Growing ‘Women Grow’ in Washington, DC

Women Grow

Laila Makled launched the Washington, D.C., chapter of Women Grow just five months ago. When the young organizer was asked what she sees as the greatest successes to date, she told MJINews that the women and men who come to the meetings are now more than curious; they’re looking to connect. “About a month ago, I started to get inquiries, ‘Can you help me find someone to help me with (fill in the blank).’” When asked what they need most, her answer, “Access to capital.”

Since May, the D.C. chapter has also hosted an impressive group of speakers, including Congresswoman Eleanor Holmes Norton, the District’s non-voting delegate to the House of Representatives, and Betty Aldworth, Executive Director of Students for Sensible Drug Policy.

Looking for experts, money and political influence defines much of what fledgling enterprises do. At the local level, Women Grow provides the opportunity for cannabis entrepreneurs to meet and exchange ideas. Working through local chapters, the national organization is a resource for professional education and development opportunities. Together, the goal is to ensure that women are not shut out of a growing sector, as many believe occurred during the tech boom of the 90s.


Building the Team

As Jazmin Hupp, co-founder of the national Women Grow told MJINews in late July, “For women, this isn’t about going it alone. This isn’t about having to learn it all or do it all yourself. This is about building your community around you and putting together the skill set you need to be successful as an organization.”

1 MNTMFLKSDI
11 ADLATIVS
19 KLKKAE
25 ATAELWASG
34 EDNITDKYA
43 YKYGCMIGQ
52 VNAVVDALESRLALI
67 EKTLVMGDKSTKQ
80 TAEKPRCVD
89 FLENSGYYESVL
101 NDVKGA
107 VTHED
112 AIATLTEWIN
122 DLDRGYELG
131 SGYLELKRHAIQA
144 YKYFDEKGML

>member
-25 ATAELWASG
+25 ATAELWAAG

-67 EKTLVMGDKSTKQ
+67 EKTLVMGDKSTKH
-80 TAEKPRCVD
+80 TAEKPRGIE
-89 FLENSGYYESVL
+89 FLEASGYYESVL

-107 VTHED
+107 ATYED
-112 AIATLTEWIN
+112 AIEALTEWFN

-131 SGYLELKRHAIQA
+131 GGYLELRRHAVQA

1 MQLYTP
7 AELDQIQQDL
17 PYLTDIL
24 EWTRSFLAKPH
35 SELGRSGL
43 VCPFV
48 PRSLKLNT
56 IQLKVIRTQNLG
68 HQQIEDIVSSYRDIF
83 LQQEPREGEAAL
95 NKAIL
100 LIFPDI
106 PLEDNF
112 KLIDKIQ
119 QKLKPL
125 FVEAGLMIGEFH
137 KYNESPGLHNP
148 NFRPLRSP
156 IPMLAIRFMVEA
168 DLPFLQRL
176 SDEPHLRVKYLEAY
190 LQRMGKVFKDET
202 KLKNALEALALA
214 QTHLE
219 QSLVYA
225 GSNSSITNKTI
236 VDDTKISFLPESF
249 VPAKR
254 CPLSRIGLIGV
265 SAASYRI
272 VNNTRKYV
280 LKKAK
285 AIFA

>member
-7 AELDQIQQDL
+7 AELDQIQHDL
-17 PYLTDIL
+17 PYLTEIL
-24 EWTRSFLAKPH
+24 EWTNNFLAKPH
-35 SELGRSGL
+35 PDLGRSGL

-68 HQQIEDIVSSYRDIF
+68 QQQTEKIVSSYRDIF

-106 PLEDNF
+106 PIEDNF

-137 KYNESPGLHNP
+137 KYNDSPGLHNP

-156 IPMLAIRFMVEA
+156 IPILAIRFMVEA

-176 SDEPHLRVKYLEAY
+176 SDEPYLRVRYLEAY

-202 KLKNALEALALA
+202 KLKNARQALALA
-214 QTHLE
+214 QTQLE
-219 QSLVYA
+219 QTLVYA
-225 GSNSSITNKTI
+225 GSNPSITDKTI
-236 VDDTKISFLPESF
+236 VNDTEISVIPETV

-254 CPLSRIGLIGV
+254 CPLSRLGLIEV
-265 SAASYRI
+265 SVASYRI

Networking is, above all the skill set that Women Grow teaches and the D.C. chapter practices. A network takes time to develop, but as a first chore, Makled sees that it is underway.

Networking alone, however, may not be enough to open the door to funding.


Building Entrepreneurial Chops

Women Grow is now also offering a series of webinars produced by the national organization and designed to build basic entrepreneurial skills.

The six-part series offers titles including:

  • Cannabis Industry Opportunities,
  • Creating Cannabis Products for Women,
  • Clarifying Your Cannabis Business Ideas,
  • Crafting Your Unique Value Proposition,
  • Building Your Team,
  • Getting Double Done With Half the Resources, and
  • Financial Highlights for Entrepreneurs

All except the last are co-presented by Hupp and Maureen McNamara of Cannabis Trainers, perhaps best known in cannabis circles as the purveyor of Sell-SMaRT, a responsible vendor program. In the final webinar, Andi Gold, healthcare banker and cannabis investor, tackles the basics of balance sheets and key ideas necessary to create a profitable business model.

Lack of access to basic business education is one of the factors that have disadvantaged women-owned businesses in the past. Making basic resources available through local organizations may be a way to right the balance.

Several weeks ago, Newsweek’s cover story breathlessly predicted that legal marijuana could be the first billion-dollar industry not dominated by men. Makled sees local Women Grow chapters as creating the space where women and men could find one another’s skills and ideas.

But the professional development opportunities and support available through the national organization are just as important. The national Women Grow has been recognized as influential in the recent successes of women-owned organizations in winning licenses in competitive states like New York. There is every indication that it will continue to be a force to be reckoned with.

Anne Wallace is a New York lawyer who writes extensively on legal and business issues. She also teaches law and business writing at the college and professional level. Anne graduated from Fordham Law School and Wellesley College.

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